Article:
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Lower interest rates make GRATs and GRUTs and attractive tax planning technique.

With interest rates at their lowest level in nearly 20 years (but expected to increase in the future), now may be the most opportune time to establish a grantor retained annuity trust (GRAT) or a grantor retained unitrust (GRUT). By establishing a GRAT or GRUT now, the gift tax value of the remainder interest is reduced to reflect the increased value of the fixed annuity. Moreover, as interest rates gradually increase, the transferor's potential exposure to estate tax during the GRAT term is decreased to reflect the effect higher interest rates have on the valuation of a fixed annuity.


A GRAT is a trust to which the grantor transfers income-producing property in exchange for the right to receive a fixed cash annuity for a term of years or for the life of the transferor. A GRUT is identical to a GRAT, except that instead of retaining the right to receive a fixed cash annuity, the grantor retains the right to receive a fixed percentage of the trust value each year. Under Sec. 2702, the value of the gift is determined by subtracting the value of the retained interest, determined by reference to the appropriate Sec. 7520 rate. See Example 1, on page 352.

Benefits of arrangement

There are three main benefits to establishing a GRAT or GRUT: First, all future appreciation is removed from the transferor's estate, provided he outlives the trust's term. If the grantor dies during the trust's term, only the capitalized value of the retained annuity will be includible in his estate (Rev. Rul. 82-105). As a result, that portion of the trust's appreciation in excess of the increase in value attributable to a rise (between the date of transfer and the date of death) in the Sec. 7520 rate (which is based on market interest rates) is not included in the grantor's gross estate. Second, the property transferred is conveyed at a discounted value to reflect the reduction in value attributable to the interest retained by the transferor. Third, any gift tax paid as a result of the transfer is removed from the grantor's gross estate, provided he does not die within three years of the tax payment. See Example 2, on page 352.

Current interest rate

fluctuations increase benefits

The value of the remainder interest is determined by reference to the Sec. 7520 rate. The Sec. 7520 rate is equal to 120% of the Federal midterm rate in effect under Sec. 1274(d)(1), rounded to the nearest two-tenths of 1%, for the month in which the valuation date occurs. The Sec. 1274 rate is based on the average market yield on outstanding marketable U.S. obligations with remaining periods to maturity of more than three, but less than nine, years. As a result, the Sec. 7520 rate reflects increases and decreases in market interest rates.

Interest rates are not expected to remain at their current low level. Moreover, there is some speculation that a further decline in the Tokyo stock market could trigger a banking crisis in Japan, which would reduce the flow of Japanese investment in U.S. equity markets.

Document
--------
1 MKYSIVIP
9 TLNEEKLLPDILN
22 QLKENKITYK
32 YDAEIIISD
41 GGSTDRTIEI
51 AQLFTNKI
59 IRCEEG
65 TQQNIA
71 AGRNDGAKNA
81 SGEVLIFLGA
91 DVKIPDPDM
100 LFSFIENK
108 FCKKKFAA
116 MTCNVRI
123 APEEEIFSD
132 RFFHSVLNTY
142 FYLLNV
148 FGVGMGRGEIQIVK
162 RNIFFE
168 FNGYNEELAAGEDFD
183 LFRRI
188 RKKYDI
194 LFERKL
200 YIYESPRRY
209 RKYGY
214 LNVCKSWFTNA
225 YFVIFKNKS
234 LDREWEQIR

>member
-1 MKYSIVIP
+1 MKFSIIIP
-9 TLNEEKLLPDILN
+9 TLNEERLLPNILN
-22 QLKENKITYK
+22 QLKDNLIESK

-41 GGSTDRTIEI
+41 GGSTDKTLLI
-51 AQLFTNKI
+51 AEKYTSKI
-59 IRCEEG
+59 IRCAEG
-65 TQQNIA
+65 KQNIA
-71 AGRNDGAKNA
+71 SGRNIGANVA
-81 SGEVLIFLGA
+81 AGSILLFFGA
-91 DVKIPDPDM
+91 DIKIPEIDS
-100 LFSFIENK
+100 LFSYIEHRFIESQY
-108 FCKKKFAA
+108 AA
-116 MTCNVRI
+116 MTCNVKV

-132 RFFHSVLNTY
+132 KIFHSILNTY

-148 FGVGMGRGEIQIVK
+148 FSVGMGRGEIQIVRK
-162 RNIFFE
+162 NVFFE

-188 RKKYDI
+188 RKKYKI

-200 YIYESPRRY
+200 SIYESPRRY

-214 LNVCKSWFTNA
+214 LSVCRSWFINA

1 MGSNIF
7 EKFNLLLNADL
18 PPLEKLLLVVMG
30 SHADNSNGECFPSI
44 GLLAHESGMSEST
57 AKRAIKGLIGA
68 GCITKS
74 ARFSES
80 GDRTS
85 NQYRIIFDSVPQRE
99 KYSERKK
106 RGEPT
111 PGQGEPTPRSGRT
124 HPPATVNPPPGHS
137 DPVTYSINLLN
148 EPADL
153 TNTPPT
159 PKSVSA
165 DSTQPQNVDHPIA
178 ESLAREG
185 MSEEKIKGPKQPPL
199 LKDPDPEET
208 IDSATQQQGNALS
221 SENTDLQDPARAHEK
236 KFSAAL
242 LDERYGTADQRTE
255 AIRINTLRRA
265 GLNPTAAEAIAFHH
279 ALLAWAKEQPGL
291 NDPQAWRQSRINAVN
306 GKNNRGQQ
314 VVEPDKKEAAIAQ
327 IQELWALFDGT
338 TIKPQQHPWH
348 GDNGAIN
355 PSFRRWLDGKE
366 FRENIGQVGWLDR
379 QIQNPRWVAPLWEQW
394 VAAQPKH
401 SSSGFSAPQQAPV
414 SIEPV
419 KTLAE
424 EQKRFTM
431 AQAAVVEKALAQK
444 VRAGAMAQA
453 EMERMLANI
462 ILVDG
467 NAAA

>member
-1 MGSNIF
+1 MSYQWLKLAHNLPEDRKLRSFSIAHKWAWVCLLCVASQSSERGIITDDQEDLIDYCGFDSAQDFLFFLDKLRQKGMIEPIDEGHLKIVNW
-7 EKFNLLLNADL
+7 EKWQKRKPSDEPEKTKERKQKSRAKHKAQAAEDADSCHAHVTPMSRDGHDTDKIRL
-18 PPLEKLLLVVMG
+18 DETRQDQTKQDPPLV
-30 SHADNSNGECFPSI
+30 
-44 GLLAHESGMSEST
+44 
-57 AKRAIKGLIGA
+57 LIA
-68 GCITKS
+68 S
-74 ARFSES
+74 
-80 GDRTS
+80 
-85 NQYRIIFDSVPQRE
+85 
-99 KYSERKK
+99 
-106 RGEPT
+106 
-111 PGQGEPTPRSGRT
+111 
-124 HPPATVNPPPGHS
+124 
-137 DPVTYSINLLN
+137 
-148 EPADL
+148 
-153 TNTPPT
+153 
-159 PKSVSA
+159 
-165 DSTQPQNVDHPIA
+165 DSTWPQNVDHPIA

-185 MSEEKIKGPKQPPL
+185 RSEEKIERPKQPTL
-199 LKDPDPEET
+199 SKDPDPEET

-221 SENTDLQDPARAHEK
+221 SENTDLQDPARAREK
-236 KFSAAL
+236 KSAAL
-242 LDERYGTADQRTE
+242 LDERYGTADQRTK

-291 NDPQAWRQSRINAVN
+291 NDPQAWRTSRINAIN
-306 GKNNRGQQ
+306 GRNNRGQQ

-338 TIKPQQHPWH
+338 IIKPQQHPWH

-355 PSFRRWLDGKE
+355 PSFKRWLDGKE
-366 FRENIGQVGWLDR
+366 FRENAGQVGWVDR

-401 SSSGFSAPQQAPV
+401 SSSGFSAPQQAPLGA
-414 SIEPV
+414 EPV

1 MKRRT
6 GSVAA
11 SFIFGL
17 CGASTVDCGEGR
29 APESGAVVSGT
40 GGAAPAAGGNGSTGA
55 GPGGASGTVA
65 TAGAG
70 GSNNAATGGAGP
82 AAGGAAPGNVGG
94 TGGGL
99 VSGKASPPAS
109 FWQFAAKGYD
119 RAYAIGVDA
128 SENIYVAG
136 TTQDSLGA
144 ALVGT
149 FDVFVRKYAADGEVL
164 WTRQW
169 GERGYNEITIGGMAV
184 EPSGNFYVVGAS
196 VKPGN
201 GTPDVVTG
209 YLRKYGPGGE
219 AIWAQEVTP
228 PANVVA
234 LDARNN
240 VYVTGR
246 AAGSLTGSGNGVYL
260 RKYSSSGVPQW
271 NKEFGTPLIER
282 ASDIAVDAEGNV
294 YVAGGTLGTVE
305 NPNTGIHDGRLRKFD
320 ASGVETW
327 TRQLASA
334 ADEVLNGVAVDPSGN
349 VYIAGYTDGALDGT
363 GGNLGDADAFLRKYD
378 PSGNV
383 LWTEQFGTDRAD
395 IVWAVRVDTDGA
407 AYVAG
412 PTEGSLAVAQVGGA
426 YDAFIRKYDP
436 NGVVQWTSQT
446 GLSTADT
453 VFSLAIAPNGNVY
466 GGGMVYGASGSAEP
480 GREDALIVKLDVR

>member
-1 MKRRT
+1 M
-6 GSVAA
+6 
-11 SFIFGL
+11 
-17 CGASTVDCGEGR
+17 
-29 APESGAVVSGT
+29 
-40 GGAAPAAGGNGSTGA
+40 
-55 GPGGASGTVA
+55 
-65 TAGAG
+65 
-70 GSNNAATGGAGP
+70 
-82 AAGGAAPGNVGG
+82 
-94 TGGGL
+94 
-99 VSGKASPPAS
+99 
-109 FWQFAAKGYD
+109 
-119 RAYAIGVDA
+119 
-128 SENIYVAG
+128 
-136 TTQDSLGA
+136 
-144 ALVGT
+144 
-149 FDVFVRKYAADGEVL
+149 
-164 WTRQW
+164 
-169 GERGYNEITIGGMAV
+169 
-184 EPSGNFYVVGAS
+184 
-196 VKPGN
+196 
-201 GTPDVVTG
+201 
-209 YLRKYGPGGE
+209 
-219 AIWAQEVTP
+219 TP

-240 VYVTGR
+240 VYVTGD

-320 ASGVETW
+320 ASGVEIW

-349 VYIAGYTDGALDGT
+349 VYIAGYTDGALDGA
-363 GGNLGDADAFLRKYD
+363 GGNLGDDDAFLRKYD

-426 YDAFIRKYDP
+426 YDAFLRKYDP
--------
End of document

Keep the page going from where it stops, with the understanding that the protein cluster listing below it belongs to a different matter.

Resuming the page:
Lower interest rates

produce lower taxable gifts

This fluctuation in interest rates provides added incentive to establish a GRAT or GRUT now while interest rates are low. Decreased interest rates mean that the value of the remainder interest is reduced. Any reduction in the value of the remainder interest generates a corresponding reduction in gift tax on the transfer. The table on page 352 illustrates the benefits of a reduction of interest rates on the value of the retained annuity interest. See also Example 3 above.

Higher interest rates

reduce potential exposure

to estate tax

If a transferor dies during the GRAT term, the value of that interest for estate tax purposes is the capitalized value of the fixed annuity. A similar calculation is used to determine the value of a retained interest in a GRUT (Rev. Rul. 76-273). The expected increase in interest rates in the future will reduce a transferor's exposure to estate tax in the event he dies before the GRAT or GRUT term expires; the higher the interest rate, the lower the value of the capitalized annuity. See Example 4 on page 353.

Even without considering the benefits of fluctuations in the Sec. 7520 rate, GRATs and GRUTs can be used to provide clients with significant transfer tax benefits. When these benefits are combined with the current favorable interest rate climate, additional benefits may be generated. This opportunity should not be missed - it may not come around again for another 20 years!
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Title Annotation:grantor retained annuity trust, grantor retained unitrust
Author:Taylor, Rick J.
Publication:The Tax Adviser
Date:Jun 1, 1992
Previous Article:SAR's are not Sec. 382 "options." (stock appreciation rights do not qualify as stock options)
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